Q1 foreign investment pledges fall to lowest since 2009
MANILA, Philippines—Ahead of the May 9 presidential elections, pledges from foreign investors who wanted to avail themselves of tax and other perks for their forthcoming projects fell 54.1 percent year-on-year to P8.9 billion during the first quarter–also the lowest quarterly haul since the global financial crisis 13 years ago.
The latest Philippine Statistics Authority (PSA) data on Tuesday (May 17) showed that commitments approved by the country’s seven investment promotion agencies (IPAs) from January to March dropped from P19.6 billion in the first three months of last year. IPAs give away fiscal incentives to qualified projects.
Historical PSA data showed that the first-quarter 2022 foreign investment pledges were the lowest since the P3.9-billion worth generated during the first quarter of 2009, at the height of the 2008-2009 global economic downturn.
The Corporate Recovery and Tax Incentives for Enterprises (CREATE) Act signed by President Rodrigo Duterte last year empowered the President to grant hefty tax breaks to entice elephant-sized investments, upon the recommendation of the interagency Fiscal Incentives Review Board (FIRB). On the flipside, the CREATE law also rationalized the previously wide array of tax perks being offered by IPAs, which had resulted in billions of pesos in foregone revenues for the government.
But the Department of Finance (DOF) earlier said that the record-high foreign direct investment (FDI) flows despite tax perk-seeking projects trending lower meant that more and more foreigners investing in the Philippines were no longer in need of fiscal support.
The DOF’s chief economist and former undersecretary Gil Beltran last March noted that IPA-approved foreign-led, job-generating projects rose by nearly three-fourths to P192.3 billion last year compared with 2020 levels, but remained below the pre-pandemic pledges amounting to a record P390.1 billion in 2019.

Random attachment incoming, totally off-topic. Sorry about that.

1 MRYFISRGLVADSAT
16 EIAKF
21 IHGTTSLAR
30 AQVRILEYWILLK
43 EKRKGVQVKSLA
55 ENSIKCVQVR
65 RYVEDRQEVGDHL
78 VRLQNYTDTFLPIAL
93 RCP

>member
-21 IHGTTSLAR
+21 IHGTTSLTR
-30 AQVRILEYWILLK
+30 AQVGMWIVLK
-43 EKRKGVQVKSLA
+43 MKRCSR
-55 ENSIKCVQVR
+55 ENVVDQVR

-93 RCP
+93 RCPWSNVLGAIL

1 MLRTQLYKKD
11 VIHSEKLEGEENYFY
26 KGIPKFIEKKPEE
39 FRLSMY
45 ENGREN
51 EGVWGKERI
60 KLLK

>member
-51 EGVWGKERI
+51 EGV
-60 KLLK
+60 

Despite still below pre-pandemic commitments, actual FDI in 2021 hit an all-time high of $10.5 billion, breaching the previous record of $10.3 billion in 2017 and above the pre-pandemic flows amounting to $8.7 billion in 2019.
Last year’s FDI haul reversed the fall to $6.6 billion in 2020, during the Philippines’ worst post-war recession at the height of the longest and most stringent COVID-19 lockdowns.
PSA data showed that from January to March, the top sources of foreign investment pledges were Japan with P3.6-billion worth or almost two-fifths of total; South Korea, P1.7 billion; and Singapore, P1.6 billion.
Per sector, the three biggest beneficiaries of upcoming foreign-led projects were manufacturing, with P5.2 billion in commitments or nearly three-fifths of the three-month total; electricity, gas, steam, and air-conditioning supply (P1.7 billion); as well as administrative and support service activities (P977.4 million).
“Majority of the approved foreign investments in the first quarter of 2022 is intended to finance projects in Calabarzon amounting to P4.9 billion or 54.2 percent of the total. This was followed by Cagayan Valley with P1.7 billion (18.5 percent), and Central Visayas with P986.6 million (11 percent),” the PSA said.
Despite the 13-year low foreign investor pledges, total IPA-approved commitments alongside new projects of Filipino investors rose 15.6 percent year-on-year to P190.6 billion during the January-to-March period.
“Filipino nationals continued to dominate the approved investments during the quarter, posting P181.6-billion worth of investment pledges or a 95.3-percent share,” the PSA said.
“Total approved projects of foreign and Filipino investors in the first quarter of 2022 were projected to generate 14,416 jobs. Out of the total anticipated jobs for the period, approved projects with foreign interest were projected to generate 9,655 jobs based on the reports of IPAs,” the PSA added.
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